July 11, 2017 Rest in Peace Alan Bovard.

Michigan Football Team 1929 | bigbluefootballhistory.com
Alan Bovard is shown above with the 1929 Michigan Wolverine Football team. He is standing in the third row – fourth man from the left. Photo courtesy of the Bentley Historical Library.

Today’s post celebrates the memory of a Michigan Man named Alan Bovard who went to rest in peace on this day in 1983 at seventy-six years of age. According to the Wikipedia article linked below, Alan J. Bovard was born on September 24, 1906 at Pittsburgh, Pennsylvania. He grew up in Ithaca, New York.

Alan Bovard’s name first showed up on a Michigan Football Roster in 1926. Freshman didn’t normally start in those days. So, Bovard played on the freshman team and learned to play center in the Fielding Yost football system.

When Bovard returned to play football in the fall of 1927, he learned that he would be playing for a different coach. Tad Wieman was selected to fill the vary big shoes of Fielding H. Yost. Alan must have impressed his new coach in fall drills since he started six games at center in 1927. Year one of the Wieman Era was a mild success.  Michigan finished the season with an overall record of 6 wins and 2 losses. The Wolverines did not win a conference title in 1927. Instead, they finished in third place with a record of 3-2-0. The best news was that Michigan Stadium was open and the Wolverines were setting attendance records in their new home.

Alan Bovard did everything he could to make 1928 a special football season. He started six more games at center and earned his second varsity letter. Unfortunately, the Wolverine team did not perform very well on the field. Michigan ended the season with a final record of 3 wins, 4 losses and 1 tie. Wins were down in 1928, attendance was down in 1928 and Wieman was out after only two seasons. 

Alan Bovard Michigan Football 1929 | bigbluefootballhistory.com

Alan Bovard made 21 starts at center for Michigan from 1927 to 1929. He was a first team All-Big Ten performer in 1929. Photo courtesy of the Bentley Historical Library.

Unfortunately for Coach Wieman, Fielding Yost had a new stadium to fill and a losing team did not help him pay the bills. Yost looked to East Lansing for a solution to fill his coaching vacancy. He lured his former All-American player, Harry Kipke, back to Ann Arbor to lead the Wolverines.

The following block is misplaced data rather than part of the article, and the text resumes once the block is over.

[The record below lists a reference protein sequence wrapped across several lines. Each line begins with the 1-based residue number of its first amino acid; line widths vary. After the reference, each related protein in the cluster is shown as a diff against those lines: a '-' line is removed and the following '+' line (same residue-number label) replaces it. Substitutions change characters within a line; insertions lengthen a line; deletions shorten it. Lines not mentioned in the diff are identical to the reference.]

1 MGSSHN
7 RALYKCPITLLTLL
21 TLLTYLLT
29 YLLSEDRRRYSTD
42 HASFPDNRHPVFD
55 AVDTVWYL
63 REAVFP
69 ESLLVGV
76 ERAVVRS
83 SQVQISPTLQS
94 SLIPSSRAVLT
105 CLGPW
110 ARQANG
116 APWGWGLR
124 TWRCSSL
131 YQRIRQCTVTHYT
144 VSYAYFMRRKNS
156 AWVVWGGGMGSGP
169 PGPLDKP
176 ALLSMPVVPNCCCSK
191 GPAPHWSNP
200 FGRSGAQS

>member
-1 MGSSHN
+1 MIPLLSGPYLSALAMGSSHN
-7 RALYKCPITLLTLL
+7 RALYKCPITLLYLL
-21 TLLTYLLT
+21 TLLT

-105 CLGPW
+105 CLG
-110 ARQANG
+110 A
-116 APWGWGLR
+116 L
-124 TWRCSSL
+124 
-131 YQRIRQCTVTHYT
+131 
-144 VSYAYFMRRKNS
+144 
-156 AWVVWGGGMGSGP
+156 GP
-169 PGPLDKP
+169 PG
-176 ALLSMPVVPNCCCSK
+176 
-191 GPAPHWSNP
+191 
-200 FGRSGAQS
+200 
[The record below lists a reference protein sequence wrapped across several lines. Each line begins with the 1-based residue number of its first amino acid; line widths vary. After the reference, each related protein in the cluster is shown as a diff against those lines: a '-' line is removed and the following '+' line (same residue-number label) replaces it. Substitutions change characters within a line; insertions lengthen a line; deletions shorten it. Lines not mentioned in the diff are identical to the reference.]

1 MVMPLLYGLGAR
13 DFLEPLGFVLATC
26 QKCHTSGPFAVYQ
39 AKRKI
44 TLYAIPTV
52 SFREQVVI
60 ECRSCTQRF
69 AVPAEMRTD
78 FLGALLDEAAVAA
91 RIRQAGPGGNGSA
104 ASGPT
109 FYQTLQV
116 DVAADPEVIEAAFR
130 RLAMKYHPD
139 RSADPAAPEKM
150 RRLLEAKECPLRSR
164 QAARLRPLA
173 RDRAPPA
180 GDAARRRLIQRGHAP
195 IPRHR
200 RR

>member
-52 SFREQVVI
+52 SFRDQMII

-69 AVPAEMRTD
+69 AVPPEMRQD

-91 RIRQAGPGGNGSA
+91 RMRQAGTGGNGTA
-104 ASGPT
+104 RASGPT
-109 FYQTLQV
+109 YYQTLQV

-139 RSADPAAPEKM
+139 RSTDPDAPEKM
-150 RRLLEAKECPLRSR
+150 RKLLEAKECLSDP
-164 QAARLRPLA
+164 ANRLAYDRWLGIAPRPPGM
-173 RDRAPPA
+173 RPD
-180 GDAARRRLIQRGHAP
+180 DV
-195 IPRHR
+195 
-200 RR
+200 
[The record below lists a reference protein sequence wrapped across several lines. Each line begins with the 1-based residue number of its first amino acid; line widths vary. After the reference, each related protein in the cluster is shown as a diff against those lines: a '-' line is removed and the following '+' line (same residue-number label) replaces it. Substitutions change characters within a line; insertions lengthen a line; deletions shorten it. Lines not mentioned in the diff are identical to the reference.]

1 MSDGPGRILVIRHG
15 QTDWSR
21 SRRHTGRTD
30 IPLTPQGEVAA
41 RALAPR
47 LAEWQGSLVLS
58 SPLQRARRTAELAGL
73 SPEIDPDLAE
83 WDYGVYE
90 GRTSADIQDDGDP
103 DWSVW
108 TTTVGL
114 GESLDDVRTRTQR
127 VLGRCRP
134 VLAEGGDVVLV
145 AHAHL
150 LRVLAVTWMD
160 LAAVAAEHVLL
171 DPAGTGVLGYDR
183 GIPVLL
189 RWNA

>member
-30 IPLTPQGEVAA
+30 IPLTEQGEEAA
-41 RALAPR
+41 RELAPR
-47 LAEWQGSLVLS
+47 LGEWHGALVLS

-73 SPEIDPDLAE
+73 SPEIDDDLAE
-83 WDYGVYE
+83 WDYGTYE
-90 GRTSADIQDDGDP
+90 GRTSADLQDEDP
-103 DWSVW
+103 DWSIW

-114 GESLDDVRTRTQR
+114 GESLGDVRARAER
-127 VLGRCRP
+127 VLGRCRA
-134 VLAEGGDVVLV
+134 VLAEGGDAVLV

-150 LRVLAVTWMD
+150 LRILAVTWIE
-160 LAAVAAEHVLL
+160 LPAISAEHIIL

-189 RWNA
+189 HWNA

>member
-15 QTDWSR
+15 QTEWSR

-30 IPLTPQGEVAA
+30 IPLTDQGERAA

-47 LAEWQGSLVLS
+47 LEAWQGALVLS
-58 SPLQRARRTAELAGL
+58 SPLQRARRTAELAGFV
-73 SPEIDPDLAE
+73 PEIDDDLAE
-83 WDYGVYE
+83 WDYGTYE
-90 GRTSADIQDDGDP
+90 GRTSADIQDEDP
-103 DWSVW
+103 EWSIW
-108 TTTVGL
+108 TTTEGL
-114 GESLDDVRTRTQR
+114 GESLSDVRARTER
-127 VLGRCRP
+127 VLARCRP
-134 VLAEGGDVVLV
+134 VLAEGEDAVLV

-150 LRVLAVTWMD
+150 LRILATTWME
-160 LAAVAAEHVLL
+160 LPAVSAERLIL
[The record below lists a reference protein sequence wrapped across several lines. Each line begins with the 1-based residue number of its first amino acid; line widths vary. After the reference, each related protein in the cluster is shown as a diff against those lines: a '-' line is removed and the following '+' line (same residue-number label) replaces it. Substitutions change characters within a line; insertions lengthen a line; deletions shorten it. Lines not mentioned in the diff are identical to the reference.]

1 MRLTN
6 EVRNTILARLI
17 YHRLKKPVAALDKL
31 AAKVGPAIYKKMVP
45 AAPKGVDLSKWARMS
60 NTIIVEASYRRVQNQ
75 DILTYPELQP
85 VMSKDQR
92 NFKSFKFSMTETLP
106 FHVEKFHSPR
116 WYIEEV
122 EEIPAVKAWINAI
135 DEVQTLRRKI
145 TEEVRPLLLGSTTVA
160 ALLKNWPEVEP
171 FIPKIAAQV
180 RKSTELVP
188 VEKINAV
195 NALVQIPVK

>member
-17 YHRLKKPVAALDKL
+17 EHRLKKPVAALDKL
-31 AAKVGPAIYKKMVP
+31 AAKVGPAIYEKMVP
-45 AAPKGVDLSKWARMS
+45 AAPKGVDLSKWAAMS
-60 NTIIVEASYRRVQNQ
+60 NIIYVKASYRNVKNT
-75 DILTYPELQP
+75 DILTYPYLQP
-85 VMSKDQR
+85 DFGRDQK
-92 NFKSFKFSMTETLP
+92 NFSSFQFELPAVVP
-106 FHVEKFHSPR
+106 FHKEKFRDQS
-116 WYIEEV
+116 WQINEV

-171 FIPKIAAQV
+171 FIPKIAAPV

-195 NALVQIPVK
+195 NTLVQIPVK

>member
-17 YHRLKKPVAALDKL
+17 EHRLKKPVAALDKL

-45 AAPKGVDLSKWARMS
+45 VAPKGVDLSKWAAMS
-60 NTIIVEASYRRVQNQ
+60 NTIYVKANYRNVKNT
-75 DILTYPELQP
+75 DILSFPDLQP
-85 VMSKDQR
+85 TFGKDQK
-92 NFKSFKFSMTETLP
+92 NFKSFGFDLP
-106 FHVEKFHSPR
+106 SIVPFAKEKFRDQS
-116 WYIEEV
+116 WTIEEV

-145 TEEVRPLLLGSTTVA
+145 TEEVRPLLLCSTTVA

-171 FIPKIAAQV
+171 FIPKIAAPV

Alan Bovard’s senior year was another year of transition for him and his teammates. He was playing for his third coach in four years. He must have impressed Coach Kipke with his ability because he started all nine games of the 1929 season. Every start was at center where he earned first team All-Big Ten Conference honors. The Wolverines improved their overall record and finished the season with 5 wins, 3 losses and 1 tie. They weren’t as good in the conference since a record of 1-3-1 saddled them with a tie for eighth place.

Of course, we are continuing our journey to find as many “Michigan football firsts” as we can.  Here are some “firsts” that connect Alan Bovard to Michigan football.

·         Alan Bovard played on the first team of the Tad Wieman Era (1927), and, unfortunately the last in 1928.

·         Bovard played in the first game in Michigan Stadium on October 1, 1927.

·         Alan Bovard played in the first three games in Michigan Football history with crowds over 80,000 people in 1927.

·         Alan Bovard went on to a successful career as a high school and college coach. I believe he is the first Michigan Man to coach a state championship team in football and basketball.

Bottom line – Alan Bovard was an excellent player at Michigan. He left Ann Arbor with twenty-one starts, three varsity letters, conference honors and a ton of great memories. Today is a great day to remember Alan Bovard and appreciate his contributions to Michigan football. May Alan J. Bovard continue to rest in eternal peace. Go Blue!

https://en.wikipedia.org/wiki/Alan_Bovard

http://bentley.umich.edu/athdept/football/fbteam/1929fbt.htm

Barry Gallagher

Barry Gallagher

Barry Gallagher is a self-proclaimed Michigan Football Archeologist. He spends a considerable amount of his time digging into the 138-year history of Wolverine Football. He is on a mission to share his findings with Maize and Blue football fans everywhere. He is the author of one book about Michigan Football titled "21-194-13 Michigan Football's Greatest Era". His second book titled, "The Legend of Bo Schembechler-How an Unknown Buckeye Became the Winningest Coach in Michigan Football History" was released on September 12, 2017. You can learn something about Michigan Football everyday by going to his website at: bigbluefootballhistory.com. You can also follow him on Social Media.
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